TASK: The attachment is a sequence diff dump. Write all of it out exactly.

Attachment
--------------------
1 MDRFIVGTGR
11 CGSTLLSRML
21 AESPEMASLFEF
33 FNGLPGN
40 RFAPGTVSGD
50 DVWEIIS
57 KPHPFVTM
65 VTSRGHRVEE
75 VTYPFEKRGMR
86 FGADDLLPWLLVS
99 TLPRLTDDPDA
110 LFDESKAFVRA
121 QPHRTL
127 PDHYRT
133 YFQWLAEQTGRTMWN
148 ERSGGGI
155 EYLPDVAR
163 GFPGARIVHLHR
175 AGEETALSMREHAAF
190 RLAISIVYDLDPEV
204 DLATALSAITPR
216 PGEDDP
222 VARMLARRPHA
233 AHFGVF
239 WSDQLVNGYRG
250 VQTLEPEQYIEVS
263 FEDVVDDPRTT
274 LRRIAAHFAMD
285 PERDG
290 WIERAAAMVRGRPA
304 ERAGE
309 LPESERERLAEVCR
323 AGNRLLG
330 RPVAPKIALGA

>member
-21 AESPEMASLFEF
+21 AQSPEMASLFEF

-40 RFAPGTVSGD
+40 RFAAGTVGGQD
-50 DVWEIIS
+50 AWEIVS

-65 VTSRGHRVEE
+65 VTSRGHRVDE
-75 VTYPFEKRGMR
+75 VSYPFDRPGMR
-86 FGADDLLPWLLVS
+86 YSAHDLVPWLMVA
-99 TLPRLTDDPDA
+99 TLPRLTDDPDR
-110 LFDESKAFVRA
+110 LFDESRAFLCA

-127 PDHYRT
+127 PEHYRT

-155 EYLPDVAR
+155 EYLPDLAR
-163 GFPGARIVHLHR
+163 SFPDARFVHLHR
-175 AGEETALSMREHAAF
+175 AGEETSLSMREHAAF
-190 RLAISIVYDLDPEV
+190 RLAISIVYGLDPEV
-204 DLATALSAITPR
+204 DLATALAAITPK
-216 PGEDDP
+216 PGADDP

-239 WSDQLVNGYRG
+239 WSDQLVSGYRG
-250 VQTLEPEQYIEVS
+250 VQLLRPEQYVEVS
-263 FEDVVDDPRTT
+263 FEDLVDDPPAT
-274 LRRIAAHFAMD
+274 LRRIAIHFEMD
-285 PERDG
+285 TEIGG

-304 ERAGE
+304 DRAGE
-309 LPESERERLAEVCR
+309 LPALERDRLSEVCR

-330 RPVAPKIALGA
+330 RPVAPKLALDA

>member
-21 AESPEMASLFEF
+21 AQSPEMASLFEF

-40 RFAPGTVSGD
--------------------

1 MDRFIVGTGR
11 CGSTLLSRML
21 AESPEMASLFEF
33 FNGLPGN
40 RFAPGTVSGD
50 DVWEIIS
57 KPHPFVTM
65 VTSRGHRVEE
75 VTYPFEKRGMR
86 FGADDLLPWLLVS
99 TLPRLTDDPDA
110 LFDESKAFVRA
121 QPHRTL
127 PDHYRT
133 YFQWLAEQTGRTMWN
148 ERSGGGI
155 EYLPDVAR
163 GFPGARIVHLHR
175 AGEETALSMREHAAF
190 RLAISIVYDLDPEV
204 DLATALSAITPR
216 PGEDDP
222 VARMLARRPHA
233 AHFGVF
239 WSDQLVNGYRG
250 VQTLEPEQYIEVS
263 FEDVVDDPRTT
274 LRRIAAHFAMD
285 PERDG
290 WIERAAAMVRGRPA
304 ERAGE
309 LPESERERLAEVCR
323 AGNRLLG
330 RPVAPKIALGA

>member
-21 AESPEMASLFEF
+21 AQSPEMASLFEF

-40 RFAPGTVSGD
+40 RFAAGTVGGQD
-50 DVWEIIS
+50 AWEIVS

-65 VTSRGHRVEE
+65 VTSRGHRVDE
-75 VTYPFEKRGMR
+75 VSYPFDRPGMR
-86 FGADDLLPWLLVS
+86 YSAHDLVPWLMVA
-99 TLPRLTDDPDA
+99 TLPRLTDDPDR
-110 LFDESKAFVRA
+110 LFDESRAFLCA

-127 PDHYRT
+127 PEHYRT

-155 EYLPDVAR
+155 EYLPDLAR
-163 GFPGARIVHLHR
+163 SFPDARFVHLHR
-175 AGEETALSMREHAAF
+175 AGEETSLSMREHAAF
-190 RLAISIVYDLDPEV
+190 RLAISIVYGLDPEV
-204 DLATALSAITPR
+204 DLATALAAITPK
-216 PGEDDP
+216 PGADDP

-239 WSDQLVNGYRG
+239 WSDQLVSGYRG
-250 VQTLEPEQYIEVS
+250 VQLLRPEQYVEVS
-263 FEDVVDDPRTT
+263 FEDLVDDPPAT
-274 LRRIAAHFAMD
+274 LRRIAIHFEMD
-285 PERDG
+285 TEIGG

-304 ERAGE
+304 DRAGE
-309 LPESERERLAEVCR
+309 LPALERDRLSEVCR

-330 RPVAPKIALGA
+330 RPVAPKLALDA

>member
-21 AESPEMASLFEF
+21 AQSPEMASLFEF

-40 RFAPGTVSGD